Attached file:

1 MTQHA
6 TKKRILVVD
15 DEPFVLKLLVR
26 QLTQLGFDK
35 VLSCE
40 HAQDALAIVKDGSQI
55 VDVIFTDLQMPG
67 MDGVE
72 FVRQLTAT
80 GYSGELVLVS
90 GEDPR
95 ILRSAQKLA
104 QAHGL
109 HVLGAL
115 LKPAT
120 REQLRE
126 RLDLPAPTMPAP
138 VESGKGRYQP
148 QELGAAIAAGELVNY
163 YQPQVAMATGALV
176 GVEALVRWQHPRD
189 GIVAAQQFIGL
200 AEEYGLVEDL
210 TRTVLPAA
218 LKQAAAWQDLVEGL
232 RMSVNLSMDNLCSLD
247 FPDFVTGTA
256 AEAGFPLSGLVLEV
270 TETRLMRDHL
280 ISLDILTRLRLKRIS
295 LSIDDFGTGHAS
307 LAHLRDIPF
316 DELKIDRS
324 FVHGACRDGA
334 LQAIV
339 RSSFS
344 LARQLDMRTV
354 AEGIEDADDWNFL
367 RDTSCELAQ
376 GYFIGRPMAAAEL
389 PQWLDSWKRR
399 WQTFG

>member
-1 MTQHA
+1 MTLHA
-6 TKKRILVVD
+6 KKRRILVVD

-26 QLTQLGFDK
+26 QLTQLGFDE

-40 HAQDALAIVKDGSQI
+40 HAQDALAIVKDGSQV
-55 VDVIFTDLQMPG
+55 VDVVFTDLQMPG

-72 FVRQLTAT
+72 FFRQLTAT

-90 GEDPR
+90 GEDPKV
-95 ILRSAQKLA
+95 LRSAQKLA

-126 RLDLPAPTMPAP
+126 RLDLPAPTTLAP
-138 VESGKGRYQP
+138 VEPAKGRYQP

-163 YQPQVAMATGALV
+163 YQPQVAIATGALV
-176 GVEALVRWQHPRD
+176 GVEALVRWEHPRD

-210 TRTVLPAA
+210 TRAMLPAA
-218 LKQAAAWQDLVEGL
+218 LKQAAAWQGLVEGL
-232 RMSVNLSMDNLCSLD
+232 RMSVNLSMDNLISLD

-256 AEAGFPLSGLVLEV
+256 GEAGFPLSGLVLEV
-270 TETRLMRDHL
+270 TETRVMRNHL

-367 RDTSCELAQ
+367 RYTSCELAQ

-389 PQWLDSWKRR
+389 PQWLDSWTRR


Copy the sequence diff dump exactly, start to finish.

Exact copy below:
1 MTQHA
6 TKKRILVVD
15 DEPFVLKLLVR
26 QLTQLGFDK
35 VLSCE
40 HAQDALAIVKDGSQI
55 VDVIFTDLQMPG
67 MDGVE
72 FVRQLTAT
80 GYSGELVLVS
90 GEDPR
95 ILRSAQKLA
104 QAHGL
109 HVLGAL
115 LKPAT
120 REQLRE
126 RLDLPAPTMPAP
138 VESGKGRYQP
148 QELGAAIAAGELVNY
163 YQPQVAMATGALV
176 GVEALVRWQHPRD
189 GIVAAQQFIGL
200 AEEYGLVEDL
210 TRTVLPAA
218 LKQAAAWQDLVEGL
232 RMSVNLSMDNLCSLD
247 FPDFVTGTA
256 AEAGFPLSGLVLEV
270 TETRLMRDHL
280 ISLDILTRLRLKRIS
295 LSIDDFGTGHAS
307 LAHLRDIPF
316 DELKIDRS
324 FVHGACRDGA
334 LQAIV
339 RSSFS
344 LARQLDMRTV
354 AEGIEDADDWNFL
367 RDTSCELAQ
376 GYFIGRPMAAAEL
389 PQWLDSWKRR
399 WQTFG

>member
-1 MTQHA
+1 MTLHA
-6 TKKRILVVD
+6 KKRRILVVD

-26 QLTQLGFDK
+26 QLTQLGFDE

-40 HAQDALAIVKDGSQI
+40 HAQDALAIVKDGSQV
-55 VDVIFTDLQMPG
+55 VDVVFTDLQMPG

-72 FVRQLTAT
+72 FFRQLTAT

-90 GEDPR
+90 GEDPKV
-95 ILRSAQKLA
+95 LRSAQKLA

-126 RLDLPAPTMPAP
+126 RLDLPAPTTLAP
-138 VESGKGRYQP
+138 VEPAKGRYQP

-163 YQPQVAMATGALV
+163 YQPQVAIATGALV
-176 GVEALVRWQHPRD
+176 GVEALVRWEHPRD

-210 TRTVLPAA
+210 TRAMLPAA
-218 LKQAAAWQDLVEGL
+218 LKQAAAWQGLVEGL
-232 RMSVNLSMDNLCSLD
+232 RMSVNLSMDNLISLD

-256 AEAGFPLSGLVLEV
+256 GEAGFPLSGLVLEV
-270 TETRLMRDHL
+270 TETRVMRNHL

-367 RDTSCELAQ
+367 RYTSCELAQ

-389 PQWLDSWKRR
+389 PQWLDSWTRR